I’ve walked by this space for almost two years and was thrilled to see they finally opened this new spot in Miami’s Design District at 156 NE 41st Street just beside the Prada store. Okami is a Nikkei restaurant, using Japanese techniques and Peruvian flavours. Yes, there is another Nikkei spot in the Design District but this one is more upscale and in my opinion serving far superior food. I actually went for dinner during their soft opening and they already had their act together. I went on a Sunday night and unbeknownst to me between 5-9pm they have Sundays with Sinatra. An amazing evening of an impersonator singing Sinatra’s best hits, and he was very talented.
The decor was sophisticated and chic, designed in a grey and black palette with floor-to-ceiling windows, black granite countertops, large slab tiled floors, grey textured wallpapered walls, dark grey leatherette seating, and dim lighting. There are Japanese paintings throughout. The upstairs, where the main dining room is wasn’t open yet, and they are using that space for private parties, but I am told it is an attractive area. There is a bar on the main floor and a partially open kitchen. There are seats on the courtyard patio as well, for those who prefer to dine outside.
The name Okami has two meanings, both “wolf” and “great spirit”. The restaurant was founded by Cuban actor William Levy and his partner Pedro Orihuela. The chef, Hajime Kasuga, grew up in Peru and is of third-generation Japanese descent.
The menu is not large but well-curated, with Nikkei classics like sushi, sashimi, nigiri, fresh seafood, and unique rolls. There are ceviches, tiraditos, salads, wagyu short ribs, and black cod among other selections.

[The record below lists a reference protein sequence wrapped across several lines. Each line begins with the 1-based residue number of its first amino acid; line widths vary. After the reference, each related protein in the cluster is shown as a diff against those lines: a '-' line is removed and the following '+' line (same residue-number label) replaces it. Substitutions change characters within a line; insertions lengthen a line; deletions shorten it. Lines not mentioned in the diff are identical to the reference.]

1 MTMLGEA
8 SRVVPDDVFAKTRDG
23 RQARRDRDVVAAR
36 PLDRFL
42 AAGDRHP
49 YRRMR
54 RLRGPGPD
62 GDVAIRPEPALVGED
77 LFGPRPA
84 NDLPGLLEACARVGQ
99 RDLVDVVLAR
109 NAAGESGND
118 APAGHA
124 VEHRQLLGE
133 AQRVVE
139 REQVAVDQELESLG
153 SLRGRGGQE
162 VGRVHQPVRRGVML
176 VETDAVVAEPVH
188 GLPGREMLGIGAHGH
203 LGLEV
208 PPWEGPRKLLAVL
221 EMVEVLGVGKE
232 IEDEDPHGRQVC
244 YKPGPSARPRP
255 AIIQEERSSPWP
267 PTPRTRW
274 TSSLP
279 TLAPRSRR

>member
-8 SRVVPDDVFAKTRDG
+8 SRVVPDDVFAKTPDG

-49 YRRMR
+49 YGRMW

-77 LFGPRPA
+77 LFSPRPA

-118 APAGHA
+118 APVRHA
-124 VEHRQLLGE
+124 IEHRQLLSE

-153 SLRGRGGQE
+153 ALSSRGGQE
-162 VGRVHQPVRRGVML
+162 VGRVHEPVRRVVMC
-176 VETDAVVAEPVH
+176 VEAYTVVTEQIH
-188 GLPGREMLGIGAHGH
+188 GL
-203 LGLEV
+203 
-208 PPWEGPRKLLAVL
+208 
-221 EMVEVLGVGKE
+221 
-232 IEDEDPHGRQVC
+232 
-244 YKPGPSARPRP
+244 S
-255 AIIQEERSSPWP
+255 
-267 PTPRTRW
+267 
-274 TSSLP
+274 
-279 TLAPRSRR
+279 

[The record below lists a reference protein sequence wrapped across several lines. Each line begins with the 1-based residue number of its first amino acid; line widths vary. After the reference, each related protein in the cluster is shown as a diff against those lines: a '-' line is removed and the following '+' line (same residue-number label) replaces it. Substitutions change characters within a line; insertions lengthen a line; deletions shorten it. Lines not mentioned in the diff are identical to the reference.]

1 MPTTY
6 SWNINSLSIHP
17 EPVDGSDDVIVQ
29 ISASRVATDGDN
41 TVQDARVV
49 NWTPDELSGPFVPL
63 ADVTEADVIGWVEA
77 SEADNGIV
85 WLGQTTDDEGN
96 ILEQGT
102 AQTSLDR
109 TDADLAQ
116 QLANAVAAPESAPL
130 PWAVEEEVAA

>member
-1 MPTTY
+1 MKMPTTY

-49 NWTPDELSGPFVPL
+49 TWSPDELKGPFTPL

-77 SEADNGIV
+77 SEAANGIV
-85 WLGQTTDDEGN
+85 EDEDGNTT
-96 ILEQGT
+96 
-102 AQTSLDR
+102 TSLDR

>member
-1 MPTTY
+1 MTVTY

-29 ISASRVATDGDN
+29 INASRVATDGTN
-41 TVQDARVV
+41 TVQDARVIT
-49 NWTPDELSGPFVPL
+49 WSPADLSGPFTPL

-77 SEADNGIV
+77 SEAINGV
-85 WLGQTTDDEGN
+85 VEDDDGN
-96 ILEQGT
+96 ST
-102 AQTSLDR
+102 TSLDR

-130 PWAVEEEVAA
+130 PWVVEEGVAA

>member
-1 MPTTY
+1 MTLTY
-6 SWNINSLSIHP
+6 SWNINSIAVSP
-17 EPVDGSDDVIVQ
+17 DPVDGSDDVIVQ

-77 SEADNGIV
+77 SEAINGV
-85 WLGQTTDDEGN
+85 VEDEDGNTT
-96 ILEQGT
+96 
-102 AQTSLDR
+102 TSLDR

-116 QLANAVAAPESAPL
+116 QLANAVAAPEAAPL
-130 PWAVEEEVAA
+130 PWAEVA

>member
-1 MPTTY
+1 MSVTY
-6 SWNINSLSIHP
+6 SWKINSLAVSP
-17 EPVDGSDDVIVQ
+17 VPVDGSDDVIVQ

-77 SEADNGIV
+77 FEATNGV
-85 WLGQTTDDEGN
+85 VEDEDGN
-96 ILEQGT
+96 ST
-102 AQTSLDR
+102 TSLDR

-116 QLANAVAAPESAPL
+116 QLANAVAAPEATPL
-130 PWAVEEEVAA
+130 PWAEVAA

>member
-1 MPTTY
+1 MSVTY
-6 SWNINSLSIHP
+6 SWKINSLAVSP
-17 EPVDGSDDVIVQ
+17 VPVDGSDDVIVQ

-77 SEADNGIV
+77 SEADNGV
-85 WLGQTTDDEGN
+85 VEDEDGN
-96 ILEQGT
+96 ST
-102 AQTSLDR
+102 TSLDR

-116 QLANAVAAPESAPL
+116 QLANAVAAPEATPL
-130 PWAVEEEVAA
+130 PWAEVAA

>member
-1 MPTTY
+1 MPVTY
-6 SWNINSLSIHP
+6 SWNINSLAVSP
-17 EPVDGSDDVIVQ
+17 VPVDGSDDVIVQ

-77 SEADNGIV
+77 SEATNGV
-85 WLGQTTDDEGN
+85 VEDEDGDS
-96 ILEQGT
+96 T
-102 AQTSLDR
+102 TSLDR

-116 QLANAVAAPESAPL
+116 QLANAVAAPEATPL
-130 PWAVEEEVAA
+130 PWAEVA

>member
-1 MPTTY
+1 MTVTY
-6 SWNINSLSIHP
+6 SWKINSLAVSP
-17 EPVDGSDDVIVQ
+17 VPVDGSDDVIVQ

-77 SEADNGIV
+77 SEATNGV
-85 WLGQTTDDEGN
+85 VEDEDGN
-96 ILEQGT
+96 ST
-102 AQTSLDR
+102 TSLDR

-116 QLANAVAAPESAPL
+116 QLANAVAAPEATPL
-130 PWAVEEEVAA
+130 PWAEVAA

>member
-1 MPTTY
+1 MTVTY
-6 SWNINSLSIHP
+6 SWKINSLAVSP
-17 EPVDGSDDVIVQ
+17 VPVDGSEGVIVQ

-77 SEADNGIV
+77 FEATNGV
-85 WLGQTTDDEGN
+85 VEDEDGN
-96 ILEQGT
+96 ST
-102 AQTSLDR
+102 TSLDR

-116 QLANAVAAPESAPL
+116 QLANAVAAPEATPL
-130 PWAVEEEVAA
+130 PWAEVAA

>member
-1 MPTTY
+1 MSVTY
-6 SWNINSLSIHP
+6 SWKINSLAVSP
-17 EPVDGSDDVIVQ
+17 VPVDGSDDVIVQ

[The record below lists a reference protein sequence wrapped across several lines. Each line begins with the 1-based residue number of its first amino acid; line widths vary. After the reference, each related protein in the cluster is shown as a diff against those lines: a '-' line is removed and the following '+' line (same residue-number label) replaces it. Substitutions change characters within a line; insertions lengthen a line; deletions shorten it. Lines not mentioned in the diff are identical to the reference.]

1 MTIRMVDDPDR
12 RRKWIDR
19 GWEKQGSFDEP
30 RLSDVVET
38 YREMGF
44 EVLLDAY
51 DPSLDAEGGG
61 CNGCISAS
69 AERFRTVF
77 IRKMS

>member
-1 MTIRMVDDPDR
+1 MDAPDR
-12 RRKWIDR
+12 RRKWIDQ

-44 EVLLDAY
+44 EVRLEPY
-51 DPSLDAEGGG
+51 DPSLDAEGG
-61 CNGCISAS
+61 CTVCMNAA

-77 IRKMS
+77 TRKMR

I was impressed with the attractive presentations and contrasting flavours. The octopus tiradito was extremely tender and was topped with a Peruvian olive sauce, cilantro oil, and some crunchy bits. The classic ceviche is served tableside, and they poured tiger’s milk over the catch of the day (corvina) and served it with large Peruvian corn, sweet potato, and red onion. The sauce could have had a little more zing for me, but otherwise was nicely done. The salmon tartare on crispy rice with yuzu avocado was a winner, as was the shrimp avocado maki roll. The shrimp is panko fried, there was a touch of yuzu cream cheese, with avocado, quinoa furikake, and brushed with a sweet ginger teriyaki sauce. The seafood truffle chaufa, mixed tableside, is a rice dish, with shrimp and tender, but over-salted tiny calamari. It also contained soy-marinated quail eggs, hon shimeji mushrooms, and truffle butter done in a seven-spice sauce.
There are just two choices of dessert, and they ran out of the yuzu key lime pie. But we loved our flourless chocolate cake, wrapped in a banana leaf, with vanilla whipped cream and berry flavored mochi, on a bed of cookie crumbs.
There was an inventive mixology program as well as a nice selection of champagnes and wines. We loved our Kyoto Lychee martini made with a blend of Hanger 1 Vodka and Jumai Ginjo sake, lychee purée, St. Germain elderflower, and flower petal.
Another great spot and option to dine in Miami’s Design District. Open 7 days a week for lunch and dinner.